The meeting, hosted by the Tea Party of Bradley County and the Liberty Coalition, served as a time for residents to become informed and ask questions about plans being discussed in the area.
Many residents present feared the city would take their property through eminent domain as part of the plan to redevelop the former Whirlpool site.
Although the Cleveland City Council and Mayor Tom Rowland were invited to the event, only 2nd District Councilman Bill Estes and city senior planner Paul Corder were present to answer questions.
Donny Harwood of the Bradley County Tea Party said the meeting served as a time to “come together and make sense of it all.”
Estes made it clear he was not speaking for the entire Council with his answers, but only for himself.
“I am not speaking here for the mayor. I am not hear speaking for the Council. I am speaking for myself,” Estes said.
Community concern stemmed from fliers distributed in the area by a then-anonymous source stating 300 homes would be included in the redevelopment as part of the central growth plan.
“When I saw the things that were in this flier I believed it wrong in the core of my being,” Estes said. “As a member of the City Council, I would not vote for these things to take place.”
Harwood said this was important information for the people to have. He also expressed displeasure at the City Council voting to find and investigate the person who distributed the flier. Harwood said he views this as a violation of the freedom of speech protected by the First Amendment. He also pointed out that updated drafts of the plan reword areas of concern to make it sound nicer. Harwood said the redevelopment of the former Whirlpool site would cost the city between $4 million and $10 million.
Estes explained that no plans have been approved and that the city is working with a group of consultants to develop a plan for moving forward.
Estes said the city is not in the habit of using eminent domain to take people’s land.
The councilman said developing the plan was a process. He said he has followed the plan as it had been developed.
Residents expressed distrust of outside consultants and asked why local people who already understand the culture of the area were not being used.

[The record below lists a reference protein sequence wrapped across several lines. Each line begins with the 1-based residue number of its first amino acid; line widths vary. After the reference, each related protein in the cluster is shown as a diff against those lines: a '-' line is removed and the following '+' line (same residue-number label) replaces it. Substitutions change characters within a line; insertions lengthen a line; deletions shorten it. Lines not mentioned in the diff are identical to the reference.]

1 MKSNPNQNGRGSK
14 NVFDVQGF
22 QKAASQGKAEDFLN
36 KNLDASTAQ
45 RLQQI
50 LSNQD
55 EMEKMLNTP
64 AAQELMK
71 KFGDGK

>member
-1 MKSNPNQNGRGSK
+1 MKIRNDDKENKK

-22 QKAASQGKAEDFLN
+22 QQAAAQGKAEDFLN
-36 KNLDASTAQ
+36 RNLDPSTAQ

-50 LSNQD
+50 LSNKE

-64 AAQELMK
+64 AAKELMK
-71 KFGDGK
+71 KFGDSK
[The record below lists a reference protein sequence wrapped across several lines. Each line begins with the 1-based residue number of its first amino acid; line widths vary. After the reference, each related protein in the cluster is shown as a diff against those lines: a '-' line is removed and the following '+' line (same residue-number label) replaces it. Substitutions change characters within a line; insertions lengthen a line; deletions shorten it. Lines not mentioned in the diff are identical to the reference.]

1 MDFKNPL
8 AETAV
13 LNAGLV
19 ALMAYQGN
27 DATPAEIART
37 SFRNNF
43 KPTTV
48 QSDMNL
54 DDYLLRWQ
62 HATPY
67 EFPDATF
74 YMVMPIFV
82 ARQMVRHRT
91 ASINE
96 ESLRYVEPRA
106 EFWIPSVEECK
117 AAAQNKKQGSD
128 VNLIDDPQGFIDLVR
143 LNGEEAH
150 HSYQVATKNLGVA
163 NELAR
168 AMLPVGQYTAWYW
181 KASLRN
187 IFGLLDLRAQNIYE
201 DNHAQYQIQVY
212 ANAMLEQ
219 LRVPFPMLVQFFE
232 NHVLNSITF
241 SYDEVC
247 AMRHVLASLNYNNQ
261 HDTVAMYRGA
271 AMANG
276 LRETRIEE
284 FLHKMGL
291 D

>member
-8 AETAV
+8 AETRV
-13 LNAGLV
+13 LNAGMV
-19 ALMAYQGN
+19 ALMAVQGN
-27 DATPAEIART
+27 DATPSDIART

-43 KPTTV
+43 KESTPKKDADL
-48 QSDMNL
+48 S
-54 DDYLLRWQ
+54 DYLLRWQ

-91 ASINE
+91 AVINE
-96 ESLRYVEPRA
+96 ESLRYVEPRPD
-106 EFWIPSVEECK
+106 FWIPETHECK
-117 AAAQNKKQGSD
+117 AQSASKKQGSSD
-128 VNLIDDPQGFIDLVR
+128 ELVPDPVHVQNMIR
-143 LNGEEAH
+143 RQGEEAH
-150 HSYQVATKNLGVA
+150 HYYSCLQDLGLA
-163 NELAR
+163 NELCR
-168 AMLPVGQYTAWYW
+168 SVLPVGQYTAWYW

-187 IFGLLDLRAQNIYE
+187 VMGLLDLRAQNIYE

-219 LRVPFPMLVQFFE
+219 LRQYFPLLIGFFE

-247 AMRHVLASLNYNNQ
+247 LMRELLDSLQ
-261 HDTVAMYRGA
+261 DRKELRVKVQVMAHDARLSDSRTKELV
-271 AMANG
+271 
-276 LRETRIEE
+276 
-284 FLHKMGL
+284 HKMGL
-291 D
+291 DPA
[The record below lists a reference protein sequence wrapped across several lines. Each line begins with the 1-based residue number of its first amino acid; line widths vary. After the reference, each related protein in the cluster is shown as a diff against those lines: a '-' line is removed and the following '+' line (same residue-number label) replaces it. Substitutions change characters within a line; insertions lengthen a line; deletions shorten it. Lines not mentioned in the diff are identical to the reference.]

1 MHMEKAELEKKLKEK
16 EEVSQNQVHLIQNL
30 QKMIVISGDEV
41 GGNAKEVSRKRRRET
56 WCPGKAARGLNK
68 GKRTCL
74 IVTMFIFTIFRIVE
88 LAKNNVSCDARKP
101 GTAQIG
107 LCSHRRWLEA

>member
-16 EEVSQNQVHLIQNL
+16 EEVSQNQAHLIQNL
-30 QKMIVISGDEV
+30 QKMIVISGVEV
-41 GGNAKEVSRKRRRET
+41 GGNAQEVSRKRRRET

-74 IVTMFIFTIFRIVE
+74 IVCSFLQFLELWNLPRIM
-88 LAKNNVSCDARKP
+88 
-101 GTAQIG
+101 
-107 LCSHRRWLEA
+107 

“These consultants (McBride, Dale and Clarion Associates) are helping us put together a grant application for a quarter of a million dollars,” Estes said. “We can’t do anything to Whirlpool (the former site) without testing the soil, without seeing what’s there, what can and can’t be developed. The EPA will not let us do anything to clean it up or move a piece of it until we know what’s underground. These consultants are specialized on helping us get federal dollars.”
How to redevelop land on the former Whirlpool site is still in the information-gathering phase. Several meetings were held to get community input. Community members present at Tuesday’s meeting said the public gaherings held to gather input for the plan were on the north side of town. Many questioned why such a meeting could not be held in the neighborhood that was actually being affected.
Estes said having a public forum on the plan in the neighborhoods addressed in the central growth plan could be arranged. He also explained the public input meeting had dealt with gathering ideas for various development plans across town. Bradley Square Mall had been used because it was deemed a central location, Estes said.
Other community members said they had not known the input meetings were taking place.
Dan Rawls of the Tea Party of Bradley County said that meetings need to be better publicized.
“If you don’t show up, shame on you. If they don’t tell you about it, then shame on them,” Rawls said.